ON THIS PAGE: You will learn about how doctors describe a cancer’s growth or spread. This is called the stage. To see other pages, use the menu on the side of your screen.
Staging is a way of describing where the cancer is located, if or where it has spread, and whether it is affecting other parts of the body. Doctors use diagnostic tests to find out the cancer's stage, so staging may not be complete until all the tests are finished. Knowing the stage helps the doctor to decide what kind of treatment is best and can help predict a child's prognosis, which is the chance of recovery. There are different stage descriptions for different types of cancer.
Doctors use the following stages to describe NHL in children:
Describes cancer that occurs in only one area, either above or below the diaphragm, the large breathing muscle that separates the chest and abdomen.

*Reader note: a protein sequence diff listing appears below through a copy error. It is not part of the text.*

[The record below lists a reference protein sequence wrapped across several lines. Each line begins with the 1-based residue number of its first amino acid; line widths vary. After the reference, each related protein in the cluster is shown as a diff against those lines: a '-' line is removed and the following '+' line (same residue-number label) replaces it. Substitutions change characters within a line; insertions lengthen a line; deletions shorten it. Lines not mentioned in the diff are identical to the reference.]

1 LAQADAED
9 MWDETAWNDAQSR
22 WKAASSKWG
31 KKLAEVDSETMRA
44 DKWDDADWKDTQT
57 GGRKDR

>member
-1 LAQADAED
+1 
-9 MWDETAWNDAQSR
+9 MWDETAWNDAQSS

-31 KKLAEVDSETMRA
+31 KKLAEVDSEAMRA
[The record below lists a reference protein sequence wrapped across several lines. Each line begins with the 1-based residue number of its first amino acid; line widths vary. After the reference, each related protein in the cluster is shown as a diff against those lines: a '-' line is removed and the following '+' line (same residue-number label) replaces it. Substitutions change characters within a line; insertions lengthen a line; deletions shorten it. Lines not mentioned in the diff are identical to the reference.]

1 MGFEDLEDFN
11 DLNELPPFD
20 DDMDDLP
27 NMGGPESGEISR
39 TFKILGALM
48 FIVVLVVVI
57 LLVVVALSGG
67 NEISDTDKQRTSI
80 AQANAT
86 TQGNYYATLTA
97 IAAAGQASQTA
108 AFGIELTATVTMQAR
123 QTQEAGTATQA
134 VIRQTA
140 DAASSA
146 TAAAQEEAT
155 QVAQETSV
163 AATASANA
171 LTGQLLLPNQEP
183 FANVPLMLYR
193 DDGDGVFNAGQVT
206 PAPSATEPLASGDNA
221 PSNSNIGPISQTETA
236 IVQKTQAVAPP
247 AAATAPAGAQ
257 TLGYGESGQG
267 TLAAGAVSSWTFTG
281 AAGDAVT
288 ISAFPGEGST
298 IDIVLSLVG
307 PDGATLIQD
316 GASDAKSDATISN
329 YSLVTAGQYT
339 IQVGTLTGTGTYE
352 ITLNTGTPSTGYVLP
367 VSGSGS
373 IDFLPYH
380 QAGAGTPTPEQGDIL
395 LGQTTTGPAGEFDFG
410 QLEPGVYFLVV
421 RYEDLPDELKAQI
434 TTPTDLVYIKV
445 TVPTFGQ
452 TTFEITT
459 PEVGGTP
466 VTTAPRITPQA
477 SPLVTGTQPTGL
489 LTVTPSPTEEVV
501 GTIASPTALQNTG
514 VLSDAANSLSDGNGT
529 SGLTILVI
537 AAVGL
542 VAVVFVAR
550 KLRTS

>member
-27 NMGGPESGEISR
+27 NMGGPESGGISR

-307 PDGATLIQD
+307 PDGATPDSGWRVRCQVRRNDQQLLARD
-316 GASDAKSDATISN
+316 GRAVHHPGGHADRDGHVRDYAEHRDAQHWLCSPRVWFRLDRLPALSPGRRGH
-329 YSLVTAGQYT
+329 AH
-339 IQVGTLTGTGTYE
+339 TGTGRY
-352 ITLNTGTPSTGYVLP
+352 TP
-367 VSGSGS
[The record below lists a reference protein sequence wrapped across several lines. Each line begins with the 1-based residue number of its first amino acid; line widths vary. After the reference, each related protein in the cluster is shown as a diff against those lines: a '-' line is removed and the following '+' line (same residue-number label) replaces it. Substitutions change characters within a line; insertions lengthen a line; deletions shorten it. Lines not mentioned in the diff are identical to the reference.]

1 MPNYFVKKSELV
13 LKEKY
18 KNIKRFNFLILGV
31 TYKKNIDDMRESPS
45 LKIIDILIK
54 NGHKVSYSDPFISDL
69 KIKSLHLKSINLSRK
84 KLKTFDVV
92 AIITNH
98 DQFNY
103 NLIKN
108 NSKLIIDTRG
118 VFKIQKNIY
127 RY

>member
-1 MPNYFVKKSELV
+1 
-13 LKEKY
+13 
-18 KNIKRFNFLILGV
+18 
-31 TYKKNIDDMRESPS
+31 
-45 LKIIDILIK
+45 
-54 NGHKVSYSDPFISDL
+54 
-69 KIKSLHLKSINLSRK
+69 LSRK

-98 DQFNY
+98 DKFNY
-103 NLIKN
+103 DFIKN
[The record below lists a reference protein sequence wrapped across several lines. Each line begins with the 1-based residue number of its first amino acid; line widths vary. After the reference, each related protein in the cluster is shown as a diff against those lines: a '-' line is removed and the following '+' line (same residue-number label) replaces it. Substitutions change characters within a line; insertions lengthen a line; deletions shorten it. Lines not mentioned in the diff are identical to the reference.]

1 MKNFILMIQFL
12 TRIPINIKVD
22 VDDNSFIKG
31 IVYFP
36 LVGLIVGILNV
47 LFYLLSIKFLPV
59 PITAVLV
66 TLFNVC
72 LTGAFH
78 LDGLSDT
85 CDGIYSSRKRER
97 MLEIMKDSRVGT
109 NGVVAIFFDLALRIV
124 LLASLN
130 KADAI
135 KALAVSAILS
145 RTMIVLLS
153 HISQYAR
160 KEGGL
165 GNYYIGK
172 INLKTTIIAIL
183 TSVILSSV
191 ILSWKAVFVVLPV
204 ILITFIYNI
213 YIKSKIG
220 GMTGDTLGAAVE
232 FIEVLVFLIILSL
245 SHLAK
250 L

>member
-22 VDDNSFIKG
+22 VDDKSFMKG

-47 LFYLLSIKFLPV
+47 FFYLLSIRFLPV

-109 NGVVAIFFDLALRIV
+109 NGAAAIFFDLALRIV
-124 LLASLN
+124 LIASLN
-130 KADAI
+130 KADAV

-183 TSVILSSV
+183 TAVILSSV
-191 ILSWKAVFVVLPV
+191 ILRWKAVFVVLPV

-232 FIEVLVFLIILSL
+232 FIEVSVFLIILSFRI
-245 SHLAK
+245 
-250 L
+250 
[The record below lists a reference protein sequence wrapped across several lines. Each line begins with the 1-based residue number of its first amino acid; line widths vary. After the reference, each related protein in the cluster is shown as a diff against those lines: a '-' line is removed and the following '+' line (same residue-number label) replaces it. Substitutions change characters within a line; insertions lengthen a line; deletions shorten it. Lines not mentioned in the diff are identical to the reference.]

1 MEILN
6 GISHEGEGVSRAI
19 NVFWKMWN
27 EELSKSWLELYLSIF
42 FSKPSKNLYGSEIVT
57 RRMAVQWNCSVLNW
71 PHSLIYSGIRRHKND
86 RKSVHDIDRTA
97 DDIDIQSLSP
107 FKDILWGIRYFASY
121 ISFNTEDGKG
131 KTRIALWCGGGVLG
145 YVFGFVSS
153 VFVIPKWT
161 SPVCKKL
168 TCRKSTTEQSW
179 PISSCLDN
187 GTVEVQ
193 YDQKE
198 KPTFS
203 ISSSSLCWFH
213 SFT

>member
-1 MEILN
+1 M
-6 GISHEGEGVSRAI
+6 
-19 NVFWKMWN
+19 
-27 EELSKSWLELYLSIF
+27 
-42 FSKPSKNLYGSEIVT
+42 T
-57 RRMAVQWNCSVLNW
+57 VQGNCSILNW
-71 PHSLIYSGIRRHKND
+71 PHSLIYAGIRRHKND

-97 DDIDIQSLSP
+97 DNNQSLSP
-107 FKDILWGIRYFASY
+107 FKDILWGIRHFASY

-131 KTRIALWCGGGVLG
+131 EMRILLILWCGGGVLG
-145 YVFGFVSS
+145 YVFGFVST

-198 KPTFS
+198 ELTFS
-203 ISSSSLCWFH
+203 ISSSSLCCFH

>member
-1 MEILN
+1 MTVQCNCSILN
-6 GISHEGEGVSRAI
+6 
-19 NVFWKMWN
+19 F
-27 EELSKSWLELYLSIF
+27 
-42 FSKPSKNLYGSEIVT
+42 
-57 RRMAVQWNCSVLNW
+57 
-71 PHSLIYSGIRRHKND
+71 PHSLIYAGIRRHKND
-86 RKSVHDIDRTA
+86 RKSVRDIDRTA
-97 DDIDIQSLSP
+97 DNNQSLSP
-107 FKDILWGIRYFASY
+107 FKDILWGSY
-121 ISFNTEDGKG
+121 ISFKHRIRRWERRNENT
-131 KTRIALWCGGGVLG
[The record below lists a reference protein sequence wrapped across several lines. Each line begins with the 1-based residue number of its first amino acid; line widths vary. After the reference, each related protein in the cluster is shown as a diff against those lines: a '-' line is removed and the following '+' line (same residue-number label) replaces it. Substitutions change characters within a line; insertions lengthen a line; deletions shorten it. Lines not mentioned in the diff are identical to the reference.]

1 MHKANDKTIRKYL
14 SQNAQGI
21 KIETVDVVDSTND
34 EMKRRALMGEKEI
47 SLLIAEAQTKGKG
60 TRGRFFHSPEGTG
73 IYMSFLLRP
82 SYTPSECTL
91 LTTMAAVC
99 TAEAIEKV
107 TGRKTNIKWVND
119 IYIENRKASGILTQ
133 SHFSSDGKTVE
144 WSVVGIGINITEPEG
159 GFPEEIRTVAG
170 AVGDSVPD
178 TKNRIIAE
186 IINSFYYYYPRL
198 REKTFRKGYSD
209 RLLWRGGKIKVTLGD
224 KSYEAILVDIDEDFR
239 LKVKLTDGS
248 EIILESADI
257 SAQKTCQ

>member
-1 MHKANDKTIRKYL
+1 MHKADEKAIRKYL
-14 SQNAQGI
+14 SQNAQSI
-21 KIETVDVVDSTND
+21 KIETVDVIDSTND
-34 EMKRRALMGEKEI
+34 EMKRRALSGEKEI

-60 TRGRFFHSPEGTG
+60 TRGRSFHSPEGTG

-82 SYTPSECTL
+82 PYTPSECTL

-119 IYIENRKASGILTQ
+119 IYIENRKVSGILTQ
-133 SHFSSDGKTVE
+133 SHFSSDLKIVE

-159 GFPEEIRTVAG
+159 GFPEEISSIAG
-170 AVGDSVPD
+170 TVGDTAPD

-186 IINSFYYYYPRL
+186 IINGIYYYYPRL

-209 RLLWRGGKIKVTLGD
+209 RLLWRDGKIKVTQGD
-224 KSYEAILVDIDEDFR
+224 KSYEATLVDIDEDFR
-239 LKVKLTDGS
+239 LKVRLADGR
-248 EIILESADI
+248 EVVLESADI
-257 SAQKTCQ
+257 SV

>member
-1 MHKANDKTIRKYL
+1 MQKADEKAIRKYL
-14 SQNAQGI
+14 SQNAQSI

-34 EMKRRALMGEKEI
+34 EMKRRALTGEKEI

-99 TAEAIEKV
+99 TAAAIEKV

Describes a tumor that may occur in one area and surrounding lymph nodes, or it may be found in two or more lymph nodes or other areas on the same side of the diaphragm.
Describes any of these four cases:
Cancer occurs in tissue or lymph nodes on both sides of the diaphragm.
Cancer started in the chest (mediastinum).
Cancer started in the abdomen and spread throughout the abdomen and cannot be completely removed with surgery.
Cancer is found in the area around the spine.
Describes cancer that is found in the bone marrow, spinal cord, and/or brain.
Recurrent NHL is NHL that has come back after treatment. If the cancer does return, there will be another round of tests to learn about the extent of the recurrence. These tests and scans are often similar to those done at the time of the original diagnosis.
Source: National Cancer Institute.
Information about the cancer’s stage will help the doctor recommend a specific treatment plan. The next section in this guide is Treatment Options. Or, use the menu on the side of your screen to choose another section to continue reading this guide.